So via Tim Worstall I hear that House of Fraser is in financial trouble. I can’t say I’m overly surprised. Back in early 2015 I ordered a long winter overcoat from House of Fraser online, and a short time later I received a parcel containing a short summer blazer. In their defence, the colour wasn’t far off. I contacted their customer service desk and they said I’d need to send the item back, from France. Now they covered the costs, but I still had to repackage the box as best I could, carry it to La Poste in my spare time, stand in a queue, fill out forms, and send them the receipt: hardly what I expected to find myself doing after shopping online. For my troubles they gave me a £10 voucher which could only be used online, i.e. I’d have to go to a store. And rather than send me the correct item they told me I had to order it afresh, only by that time the sales had ended and I found another coat elsewhere. Now I don’t know how representative my experience was of someone trying to buy something from House of Fraser, but I got the impression I was dealing with a bunch of incompetents.
I’ve had similar experiences with British retail in the past. Back when I was in university in the late ’90s it was hard to find shoes in my size: I have big feet and most shops didn’t stock the larger sizes in those days, so I usually had to order them. This didn’t bother me so much; what bothered me is the salespeople didn’t know what they were on about. I’ve long been a big fan of the footwear manufacturer Merrell (I have no less than four pairs even now), and they have always made their shoes in half-size increments. So I’d go into a shop and ask to order size 11 1/2 and I’d be told “sorry, they don’t make them in half sizes”. Well, yes they do because I rang them up and checked: what you mean is, for reasons I can’t fathom, you don’t bother selling them. In other words, I’ve come into your shoe shop to buy a popular brand of shoe and you are incapable of even ordering me a pair which will fit. Hurrah for British retail!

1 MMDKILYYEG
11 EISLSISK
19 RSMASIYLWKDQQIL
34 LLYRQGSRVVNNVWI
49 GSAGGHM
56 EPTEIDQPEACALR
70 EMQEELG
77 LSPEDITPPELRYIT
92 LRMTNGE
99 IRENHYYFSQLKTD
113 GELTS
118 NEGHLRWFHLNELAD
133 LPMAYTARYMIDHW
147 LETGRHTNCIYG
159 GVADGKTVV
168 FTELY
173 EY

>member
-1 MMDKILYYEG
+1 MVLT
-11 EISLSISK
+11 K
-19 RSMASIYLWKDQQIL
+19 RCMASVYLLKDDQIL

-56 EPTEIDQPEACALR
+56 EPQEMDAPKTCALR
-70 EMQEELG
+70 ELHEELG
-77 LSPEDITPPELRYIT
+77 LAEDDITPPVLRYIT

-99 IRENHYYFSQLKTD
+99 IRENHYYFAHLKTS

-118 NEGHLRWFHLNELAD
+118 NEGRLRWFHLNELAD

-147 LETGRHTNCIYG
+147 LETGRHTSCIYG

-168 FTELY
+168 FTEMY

Then there was Marks & Spencer who spent that same period bleating about collapsing sales and profits warnings. I used to always buy Marks & Spencer trousers and one day I went in to buy a pair for a new job. “Sorry, we’re out of stock,” was the reply. Only the warehouse was also out of stock so it was impossible to order them. I asked what I should do, having walked into this large clothing store to buy a pair of trousers. The bloke behind the counter gave me a sickly look and said, “Maybe you could come back in a few weeks?” I didn’t, I went somewhere else and never bought trousers from Marks & Spencer again.
A lot of people are quick to blame the demise of Britain’s high-street brands on external forces – the internet, parking charges, high business rates – and there is no doubt they make a contribution. But I have a sneaky feeling a lot of it is down to these companies – or at least the people working in them – simply being rubbish at retail. If House of Fraser can’t even manage to check the right item has gone in the box before it’s shipped to France, they deserve to go bust, frankly.
(Incidentally, retail in France is equally painful)